Draining or emptying your hot tub or spa is necessary once a couple of months to reduce the dissolved solids in the water and to prevent the spread of bad bacteria.
This procedure is also sometimes recommended for minimizing shock treatment and improving the longevity of spa seals. It can also be used with fewer harsh chemicals.
Aside from having the proper permits, there are also some considerations when it comes to draining a hot tub. These include the area's water restrictions and the chemistry of the water.
When to Drain A Spa or Hot Tub
Water quality can be maintained at high-use spas by draining them every few days. For private hot tubs or spas, changing the frequency of spa sessions can extend the duration of their water supply by up to 4 months.
Some spa owners will drain their water for various reasons, such as a heavy use weekend or for lack of proper sanitation. Others will drain for a long time due to their spa's continuous use.
How to Drain A Spa or Hot Tub
Before draining your spa, or at least twice a year, use a chemical called Spa Purge to remove the biofilm and other hidden gunk. It's a great way to get rid of the brown bio-gunk that builds up on the surface.
After draining the spa, you are ready to connect the hose to the external spigot.
Shut off the Power. Then, turn off the timer to prevent the pumps from draining. Draining with a hose typically takes around 3 hours, and moving the hose to a new location is the easiest way to get rid of the algae and other debris from the spa.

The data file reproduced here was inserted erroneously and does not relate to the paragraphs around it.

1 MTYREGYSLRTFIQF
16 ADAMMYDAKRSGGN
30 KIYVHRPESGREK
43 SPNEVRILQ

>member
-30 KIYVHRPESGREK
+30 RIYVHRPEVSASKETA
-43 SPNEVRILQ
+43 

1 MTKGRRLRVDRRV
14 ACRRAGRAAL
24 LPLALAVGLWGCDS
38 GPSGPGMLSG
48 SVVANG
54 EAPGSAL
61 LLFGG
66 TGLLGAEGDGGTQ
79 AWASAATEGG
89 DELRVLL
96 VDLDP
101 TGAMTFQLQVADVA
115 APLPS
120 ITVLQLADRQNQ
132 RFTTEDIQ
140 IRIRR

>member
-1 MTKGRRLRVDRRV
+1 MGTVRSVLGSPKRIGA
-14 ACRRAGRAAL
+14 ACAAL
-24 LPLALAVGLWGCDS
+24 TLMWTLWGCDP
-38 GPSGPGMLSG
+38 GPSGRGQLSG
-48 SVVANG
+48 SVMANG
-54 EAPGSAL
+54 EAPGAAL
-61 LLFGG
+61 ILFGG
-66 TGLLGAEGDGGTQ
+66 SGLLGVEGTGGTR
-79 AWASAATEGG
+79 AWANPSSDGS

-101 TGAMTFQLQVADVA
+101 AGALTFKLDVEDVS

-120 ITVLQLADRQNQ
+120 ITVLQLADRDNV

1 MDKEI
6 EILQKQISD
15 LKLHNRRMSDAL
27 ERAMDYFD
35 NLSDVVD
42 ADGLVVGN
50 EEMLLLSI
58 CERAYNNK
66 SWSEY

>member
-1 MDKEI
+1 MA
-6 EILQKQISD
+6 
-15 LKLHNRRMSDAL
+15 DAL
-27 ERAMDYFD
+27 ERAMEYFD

Spa Siphon. If you have a spa drain spigot and a utility pump, but no other supplies, you can siphon by using a hose attachment to the bottom of the spa.
When the water comes out of the hose, push it into the water and coil it underwater. Once the hose is full, cap it with your thumb and pull it to an elevation that's lower than the spa floor.
Spa Water Use and Hot Tub Discharge Restrictions
Severe drought is a real reality for many areas in the US. Cities can impose mandatory water restrictions that can affect draining and refilling of their hot tub.
Most towns and cities have regulations regarding how to handle various types of aquatic activities, such as swimming pools, hot tubs, and spas.
- Water should have a balanced pH level
- Sanitizer level should be very low
- Don't pump to the Sewer, but "Infiltrate" around the yard
- Don't pump near any streams or tributaries
- Leaving your Spa Drained for an Extended Period
Wood hot tubs will dry out naturally without water. It is not recommended to leave them for a long time to avoid damaging their wood finish.
As the spa is almost drained, turn on the blower to clear the lines. Using a powerful vac/wet/dry vac, blow air through the pipes, draining the water from the equipment and the spa. A small air compressor is also used to prevent the buildup of bacteria.
Drain the equipment and leave the drains open. Clean the spa filter and towel to remove any impurities.
If you have any other questions about pool and spa products please do let us know - we are here to help!